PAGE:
I was just preparing a new bulletin board for the International Year of Astronomy and see that I am behind the news! Things are already happening, or over, so I'd better get on the ball and let you know about this weekend because you might want to be involved in "Globe at Night". This started March 16th and runs through March 28th. Participants choose a clear night on which stars are visible, take measurements of stars in a portion of the sky using GLOBE's Magnitude Charts, and enter observations into the GLOBE at Night Web site. You can find their site at http://www.globe.gov/GaN/ From this data, scientists can begin to explore the concept of light pollution and to research the patterns of light pollution across the globe.
Did you know that two-thirds of Americans, those living in cities and suburbs, can no longer see the Milky Way from their own backyards and must seek it out elsewhere? At a truly dark location over 10,000 stars can be viewed over the course of a night and the Milky Way is perceived as a breath-taking band spanning the sky. But these places are becoming a rarity as light creeps its way across the United States and pollutes the purity of the night. Many national parks have begun to realize the need to preserve the black, untainted night sky for future generations of stargazers. Bryce Canyon National Park realized the importance of the night sky as a resource nearly four decades ago and as a result has become a leader in night sky protection and appreciation. The park is holding their 9th annual Astronomy Festival June 17-20 this year. Find out more about this at http://www.nps.gov/brca/planyourvisit/9thastrofest.htm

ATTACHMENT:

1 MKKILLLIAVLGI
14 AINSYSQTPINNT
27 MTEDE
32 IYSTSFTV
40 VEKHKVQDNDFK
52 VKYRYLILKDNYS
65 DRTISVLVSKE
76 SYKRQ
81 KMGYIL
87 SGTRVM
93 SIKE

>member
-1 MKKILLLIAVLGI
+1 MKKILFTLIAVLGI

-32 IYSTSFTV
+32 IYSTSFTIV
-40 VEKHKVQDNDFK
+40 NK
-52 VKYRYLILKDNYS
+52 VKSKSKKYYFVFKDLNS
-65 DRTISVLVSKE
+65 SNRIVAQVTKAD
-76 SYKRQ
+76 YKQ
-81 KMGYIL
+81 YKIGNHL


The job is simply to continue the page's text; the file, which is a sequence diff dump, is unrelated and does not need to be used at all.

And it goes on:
The University of Utah started their celebration March 13th, but there are still things going on throughout the year. They'll have public star parties at the theater in the A. Ray Olpin University Union every Wednesday after dark and on the first Monday of every month at 7:30 p.m. They also have a film festival with NOVA documentaries once a month, check at http://www.physics.utah.edu/calendar/IYA.html for times.
If you want to know more about the International year of Astronomy, check their site at http://www.astronomy2009.org/